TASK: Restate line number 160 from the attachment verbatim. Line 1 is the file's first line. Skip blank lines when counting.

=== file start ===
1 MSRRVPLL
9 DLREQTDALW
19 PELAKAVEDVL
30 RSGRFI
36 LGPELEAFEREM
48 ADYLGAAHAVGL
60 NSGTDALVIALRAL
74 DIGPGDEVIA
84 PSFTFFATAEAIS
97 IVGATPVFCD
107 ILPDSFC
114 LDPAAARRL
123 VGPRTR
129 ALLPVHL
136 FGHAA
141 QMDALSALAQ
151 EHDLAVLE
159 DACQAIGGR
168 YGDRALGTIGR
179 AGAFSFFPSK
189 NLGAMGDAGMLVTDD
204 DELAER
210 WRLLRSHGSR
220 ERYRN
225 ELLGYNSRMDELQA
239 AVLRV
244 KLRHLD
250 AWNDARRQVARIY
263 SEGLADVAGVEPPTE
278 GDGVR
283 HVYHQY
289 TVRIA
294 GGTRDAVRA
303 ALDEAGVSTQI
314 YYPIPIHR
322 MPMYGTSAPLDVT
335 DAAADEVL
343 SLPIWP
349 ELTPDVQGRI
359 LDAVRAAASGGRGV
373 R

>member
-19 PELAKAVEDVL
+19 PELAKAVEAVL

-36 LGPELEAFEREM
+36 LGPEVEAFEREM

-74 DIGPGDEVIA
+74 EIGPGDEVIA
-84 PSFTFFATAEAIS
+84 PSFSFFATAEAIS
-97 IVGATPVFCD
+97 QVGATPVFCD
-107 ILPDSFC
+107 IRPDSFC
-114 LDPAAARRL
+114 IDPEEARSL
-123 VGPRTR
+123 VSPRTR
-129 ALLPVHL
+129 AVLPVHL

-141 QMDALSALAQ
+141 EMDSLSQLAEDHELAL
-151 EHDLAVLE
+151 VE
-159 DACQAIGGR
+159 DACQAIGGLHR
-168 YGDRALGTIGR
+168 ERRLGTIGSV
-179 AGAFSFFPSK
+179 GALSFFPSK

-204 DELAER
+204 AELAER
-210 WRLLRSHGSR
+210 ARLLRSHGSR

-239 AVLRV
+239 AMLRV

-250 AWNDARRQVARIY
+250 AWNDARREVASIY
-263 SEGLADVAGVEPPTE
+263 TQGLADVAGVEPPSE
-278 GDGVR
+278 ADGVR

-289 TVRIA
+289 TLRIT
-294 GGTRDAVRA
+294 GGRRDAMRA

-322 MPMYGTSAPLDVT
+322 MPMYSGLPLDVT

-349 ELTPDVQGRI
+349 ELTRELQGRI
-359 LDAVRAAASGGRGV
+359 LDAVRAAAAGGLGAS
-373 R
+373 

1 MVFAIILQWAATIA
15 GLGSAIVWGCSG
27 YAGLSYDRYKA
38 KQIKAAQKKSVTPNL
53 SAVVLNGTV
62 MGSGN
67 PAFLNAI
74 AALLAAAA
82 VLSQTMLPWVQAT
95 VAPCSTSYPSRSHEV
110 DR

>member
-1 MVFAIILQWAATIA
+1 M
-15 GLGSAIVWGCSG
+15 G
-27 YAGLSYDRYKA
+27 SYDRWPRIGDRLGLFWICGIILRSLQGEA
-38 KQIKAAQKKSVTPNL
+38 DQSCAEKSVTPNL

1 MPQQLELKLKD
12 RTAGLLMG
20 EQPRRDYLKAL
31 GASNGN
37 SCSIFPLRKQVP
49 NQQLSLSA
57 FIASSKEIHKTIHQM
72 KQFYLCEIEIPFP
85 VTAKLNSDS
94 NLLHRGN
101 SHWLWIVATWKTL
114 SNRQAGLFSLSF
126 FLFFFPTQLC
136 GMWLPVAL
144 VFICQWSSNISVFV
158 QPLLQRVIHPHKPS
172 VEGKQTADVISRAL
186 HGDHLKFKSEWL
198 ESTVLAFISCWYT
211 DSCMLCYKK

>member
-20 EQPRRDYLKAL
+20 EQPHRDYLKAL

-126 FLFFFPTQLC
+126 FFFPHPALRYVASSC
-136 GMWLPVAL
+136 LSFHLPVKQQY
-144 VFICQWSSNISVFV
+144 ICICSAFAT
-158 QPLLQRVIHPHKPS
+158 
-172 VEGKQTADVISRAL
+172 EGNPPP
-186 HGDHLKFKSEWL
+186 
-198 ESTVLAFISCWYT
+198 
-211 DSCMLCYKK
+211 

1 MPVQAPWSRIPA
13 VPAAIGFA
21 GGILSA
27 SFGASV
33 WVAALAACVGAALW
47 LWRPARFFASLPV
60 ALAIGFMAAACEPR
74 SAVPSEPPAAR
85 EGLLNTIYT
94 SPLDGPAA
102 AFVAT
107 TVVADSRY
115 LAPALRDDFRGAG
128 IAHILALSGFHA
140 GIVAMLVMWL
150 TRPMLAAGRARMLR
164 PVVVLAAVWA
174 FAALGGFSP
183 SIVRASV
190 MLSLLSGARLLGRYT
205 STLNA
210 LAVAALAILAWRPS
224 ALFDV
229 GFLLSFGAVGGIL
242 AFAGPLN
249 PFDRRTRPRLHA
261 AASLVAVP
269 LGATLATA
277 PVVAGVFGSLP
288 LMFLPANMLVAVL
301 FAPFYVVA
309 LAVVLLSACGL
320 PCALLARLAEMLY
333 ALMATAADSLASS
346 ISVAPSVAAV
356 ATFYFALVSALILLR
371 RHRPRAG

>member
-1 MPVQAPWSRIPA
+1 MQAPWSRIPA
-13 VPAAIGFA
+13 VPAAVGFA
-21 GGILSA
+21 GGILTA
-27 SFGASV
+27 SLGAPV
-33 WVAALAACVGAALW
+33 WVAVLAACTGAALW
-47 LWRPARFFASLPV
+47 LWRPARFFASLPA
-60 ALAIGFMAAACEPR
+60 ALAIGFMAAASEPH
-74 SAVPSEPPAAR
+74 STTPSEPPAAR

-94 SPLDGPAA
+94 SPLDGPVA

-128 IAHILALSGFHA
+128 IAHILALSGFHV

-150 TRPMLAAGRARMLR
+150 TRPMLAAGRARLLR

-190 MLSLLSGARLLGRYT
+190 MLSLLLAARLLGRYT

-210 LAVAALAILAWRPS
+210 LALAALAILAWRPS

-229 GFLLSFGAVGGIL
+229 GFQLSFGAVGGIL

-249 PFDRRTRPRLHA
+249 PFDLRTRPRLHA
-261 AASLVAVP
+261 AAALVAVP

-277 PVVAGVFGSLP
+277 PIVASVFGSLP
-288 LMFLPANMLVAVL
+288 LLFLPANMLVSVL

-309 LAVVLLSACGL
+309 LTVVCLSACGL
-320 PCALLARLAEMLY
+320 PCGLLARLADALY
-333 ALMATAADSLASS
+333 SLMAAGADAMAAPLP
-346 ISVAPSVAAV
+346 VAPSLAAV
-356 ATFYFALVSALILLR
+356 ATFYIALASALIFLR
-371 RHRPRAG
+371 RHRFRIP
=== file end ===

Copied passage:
60 ALAIGFMAAACEPR